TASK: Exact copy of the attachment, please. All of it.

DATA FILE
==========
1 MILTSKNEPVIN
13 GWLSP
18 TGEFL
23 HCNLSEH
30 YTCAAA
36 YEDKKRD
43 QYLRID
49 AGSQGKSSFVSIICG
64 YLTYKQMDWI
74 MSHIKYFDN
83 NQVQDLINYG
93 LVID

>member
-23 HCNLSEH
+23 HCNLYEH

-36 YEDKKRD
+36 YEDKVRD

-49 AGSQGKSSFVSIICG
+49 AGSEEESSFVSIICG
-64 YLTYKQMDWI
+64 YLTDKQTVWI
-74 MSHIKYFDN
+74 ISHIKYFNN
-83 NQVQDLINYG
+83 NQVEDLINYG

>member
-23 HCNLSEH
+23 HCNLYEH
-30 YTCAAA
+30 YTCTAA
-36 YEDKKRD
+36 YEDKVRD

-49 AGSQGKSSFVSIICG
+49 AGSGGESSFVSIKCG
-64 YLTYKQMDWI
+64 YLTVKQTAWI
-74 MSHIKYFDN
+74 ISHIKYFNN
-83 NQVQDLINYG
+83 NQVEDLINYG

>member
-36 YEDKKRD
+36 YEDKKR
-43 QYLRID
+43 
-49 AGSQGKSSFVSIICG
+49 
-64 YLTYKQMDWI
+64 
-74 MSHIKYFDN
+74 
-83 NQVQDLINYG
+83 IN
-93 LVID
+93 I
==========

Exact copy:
1 MILTSKNEPVIN
13 GWLSP
18 TGEFL
23 HCNLSEH
30 YTCAAA
36 YEDKKRD
43 QYLRID
49 AGSQGKSSFVSIICG
64 YLTYKQMDWI
74 MSHIKYFDN
83 NQVQDLINYG
93 LVID

>member
-23 HCNLSEH
+23 HCNLYEH

-36 YEDKKRD
+36 YEDKVRD

-49 AGSQGKSSFVSIICG
+49 AGSEEESSFVSIICG
-64 YLTYKQMDWI
+64 YLTDKQTVWI
-74 MSHIKYFDN
+74 ISHIKYFNN
-83 NQVQDLINYG
+83 NQVEDLINYG

>member
-23 HCNLSEH
+23 HCNLYEH
-30 YTCAAA
+30 YTCTAA
-36 YEDKKRD
+36 YEDKVRD

-49 AGSQGKSSFVSIICG
+49 AGSGGESSFVSIKCG
-64 YLTYKQMDWI
+64 YLTVKQTAWI
-74 MSHIKYFDN
+74 ISHIKYFNN
-83 NQVQDLINYG
+83 NQVEDLINYG

>member
-36 YEDKKRD
+36 YEDKKR
-43 QYLRID
+43 
-49 AGSQGKSSFVSIICG
+49 
-64 YLTYKQMDWI
+64 
-74 MSHIKYFDN
+74 
-83 NQVQDLINYG
+83 IN
-93 LVID
+93 I